Richemont chair Johann Rupert has also urged shareholders not to vote for Trapani. The company has instead nominated current board member Wendy Luhabe to represent A-share investors, a proposal that ISS also backed.
The proxy adviser did recommend voting in favor of other Bluebell proposals, including doubling the overall board size to six directors and ensuring A and B shareholders are equally represented.
–The Wall Street Journal reported that, according to people familiar with the matter, US and Chinese authorities are nearing an agreement that would allow the Public Company Accounting Oversight Board (PCAOB) to travel to Hong Kong to inspect the audit records of Chinese companies listed in New York.
Securities regulators in Beijing are making arrangements for US-listed Chinese companies and their accounting firms to transfer their audit working papers and other data from mainland China to Hong Kong, the people said. Officials from the PCAOB would then travel to the semi-autonomous city to perform on-site inspections of the Chinese companies’ auditors and their records, they added. A final agreement can only be reached if US regulators determine they have full access to the audit working papers, they said.
The China Securities Regulatory Commission said it doesn’t have any relevant information to disclose. The PCAOB declined to comment.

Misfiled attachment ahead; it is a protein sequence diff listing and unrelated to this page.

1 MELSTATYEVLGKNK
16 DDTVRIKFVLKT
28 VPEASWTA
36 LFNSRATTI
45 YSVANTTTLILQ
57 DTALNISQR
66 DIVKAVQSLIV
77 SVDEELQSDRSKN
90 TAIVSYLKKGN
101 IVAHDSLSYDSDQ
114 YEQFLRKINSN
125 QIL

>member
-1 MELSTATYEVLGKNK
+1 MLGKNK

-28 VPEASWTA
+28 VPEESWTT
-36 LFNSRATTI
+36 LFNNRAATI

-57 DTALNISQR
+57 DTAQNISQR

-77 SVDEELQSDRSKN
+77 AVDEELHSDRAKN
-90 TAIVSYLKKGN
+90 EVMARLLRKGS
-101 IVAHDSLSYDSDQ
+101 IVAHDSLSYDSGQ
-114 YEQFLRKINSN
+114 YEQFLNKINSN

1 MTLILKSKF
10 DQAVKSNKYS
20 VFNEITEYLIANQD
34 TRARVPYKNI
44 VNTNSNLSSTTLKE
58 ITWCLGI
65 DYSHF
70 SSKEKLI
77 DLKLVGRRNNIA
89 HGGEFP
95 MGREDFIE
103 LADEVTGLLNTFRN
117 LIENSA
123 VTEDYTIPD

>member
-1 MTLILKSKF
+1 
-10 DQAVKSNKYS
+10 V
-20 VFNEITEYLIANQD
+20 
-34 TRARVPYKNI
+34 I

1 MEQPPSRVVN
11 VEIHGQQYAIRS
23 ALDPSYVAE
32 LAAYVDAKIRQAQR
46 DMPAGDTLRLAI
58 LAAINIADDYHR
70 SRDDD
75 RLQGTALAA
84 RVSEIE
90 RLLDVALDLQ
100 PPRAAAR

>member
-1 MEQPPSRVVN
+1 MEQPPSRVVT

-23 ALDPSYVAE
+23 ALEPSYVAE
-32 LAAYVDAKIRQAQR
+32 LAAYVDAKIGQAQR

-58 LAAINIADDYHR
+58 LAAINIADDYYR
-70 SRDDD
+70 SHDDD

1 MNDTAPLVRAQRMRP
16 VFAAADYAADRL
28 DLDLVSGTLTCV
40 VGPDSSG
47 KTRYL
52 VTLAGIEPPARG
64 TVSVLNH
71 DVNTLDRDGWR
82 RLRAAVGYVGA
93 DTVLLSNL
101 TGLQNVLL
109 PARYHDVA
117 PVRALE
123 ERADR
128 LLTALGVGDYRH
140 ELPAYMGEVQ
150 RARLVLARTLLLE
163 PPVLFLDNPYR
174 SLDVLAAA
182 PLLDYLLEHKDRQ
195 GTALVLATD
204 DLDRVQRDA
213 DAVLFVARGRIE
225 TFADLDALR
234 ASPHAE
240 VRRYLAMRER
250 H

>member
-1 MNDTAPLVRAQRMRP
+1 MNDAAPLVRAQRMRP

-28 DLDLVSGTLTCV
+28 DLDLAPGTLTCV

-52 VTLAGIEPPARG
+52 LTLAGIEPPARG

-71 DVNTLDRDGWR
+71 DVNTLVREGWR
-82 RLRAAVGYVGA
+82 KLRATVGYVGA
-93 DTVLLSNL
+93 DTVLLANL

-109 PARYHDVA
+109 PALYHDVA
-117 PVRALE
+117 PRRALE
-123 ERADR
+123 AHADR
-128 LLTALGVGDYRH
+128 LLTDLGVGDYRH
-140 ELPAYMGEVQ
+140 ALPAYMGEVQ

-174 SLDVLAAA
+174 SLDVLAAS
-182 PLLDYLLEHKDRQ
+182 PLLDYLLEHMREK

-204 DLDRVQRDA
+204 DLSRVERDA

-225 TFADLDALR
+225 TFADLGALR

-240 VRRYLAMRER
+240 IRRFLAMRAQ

–The SEC’s whistleblower awards program has been championed by lawyers and politicians for offering strong incentives for tipsters to come to the agency with evidence of wrongdoing, the WSJ noted. But it said a recent research paper by Alexander Platt, associate professor of law at University of Kansas School of Law, finds that almost a quarter of the SEC’s whistleblower awards have gone to law firms with attorneys who have close connections to the agency, potentially deterring other whistleblowers from coming forward. The paper claims that a disproportionate share of awards is going to a concentrated group of ‘well-connected, repeat players’ who may be using their connections to help their clients’ claims.
‘The commission shows no special preference or treatment for claimants who are represented by counsel, including counsel who were former SEC attorneys,’ an SEC spokesperson said. The SEC has said it has awarded more than $1.3 bn to 281 individuals through the whistleblower program since 2011.
–The SEC adopted amendments to its rules to require companies to disclose information reflecting the relationship between executive compensation paid and the company’s financial performance. The rules implement a requirement mandated by the Dodd-Frank Act. The commission proposed pay versus performance disclosure rules in 2015 and reopened the comment period on the proposal in January of this year. The amendments require registrants to provide a table disclosing specified executive compensation and financial performance measures for their five most recently completed fiscal years.
‘The commission has long recognized the value to investors of information on executive compensation,’ SEC chair Gary Gensler said in a statement. ‘Today’s rule makes it easier for shareholders to assess a public company’s decision-making with respect to its executive compensation policies. I am pleased that the final rule provides for new, more flexible disclosures that allow companies to describe the performance measures it deems most important when determining what it pays executives.’